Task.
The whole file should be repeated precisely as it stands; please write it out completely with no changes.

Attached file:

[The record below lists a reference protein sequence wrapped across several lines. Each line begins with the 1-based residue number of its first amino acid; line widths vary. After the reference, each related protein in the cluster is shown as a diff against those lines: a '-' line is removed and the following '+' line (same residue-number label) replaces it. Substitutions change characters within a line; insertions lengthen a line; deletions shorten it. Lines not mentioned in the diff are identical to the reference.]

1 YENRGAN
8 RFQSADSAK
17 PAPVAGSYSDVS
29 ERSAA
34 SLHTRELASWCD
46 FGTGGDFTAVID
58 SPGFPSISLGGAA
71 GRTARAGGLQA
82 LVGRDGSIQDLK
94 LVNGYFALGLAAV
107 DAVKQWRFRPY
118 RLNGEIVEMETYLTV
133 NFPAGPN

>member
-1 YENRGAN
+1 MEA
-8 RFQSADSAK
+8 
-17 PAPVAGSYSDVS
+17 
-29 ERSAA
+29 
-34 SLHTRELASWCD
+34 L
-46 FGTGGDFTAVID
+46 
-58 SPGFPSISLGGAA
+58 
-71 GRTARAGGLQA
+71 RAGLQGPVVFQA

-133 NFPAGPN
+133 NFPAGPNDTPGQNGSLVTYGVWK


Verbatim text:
[The record below lists a reference protein sequence wrapped across several lines. Each line begins with the 1-based residue number of its first amino acid; line widths vary. After the reference, each related protein in the cluster is shown as a diff against those lines: a '-' line is removed and the following '+' line (same residue-number label) replaces it. Substitutions change characters within a line; insertions lengthen a line; deletions shorten it. Lines not mentioned in the diff are identical to the reference.]

1 YENRGAN
8 RFQSADSAK
17 PAPVAGSYSDVS
29 ERSAA
34 SLHTRELASWCD
46 FGTGGDFTAVID
58 SPGFPSISLGGAA
71 GRTARAGGLQA
82 LVGRDGSIQDLK
94 LVNGYFALGLAAV
107 DAVKQWRFRPY
118 RLNGEIVEMETYLTV
133 NFPAGPN

>member
-1 YENRGAN
+1 MEA
-8 RFQSADSAK
+8 
-17 PAPVAGSYSDVS
+17 
-29 ERSAA
+29 
-34 SLHTRELASWCD
+34 L
-46 FGTGGDFTAVID
+46 
-58 SPGFPSISLGGAA
+58 
-71 GRTARAGGLQA
+71 RAGLQGPVVFQA

-133 NFPAGPN
+133 NFPAGPNDTPGQNGSLVTYGVWK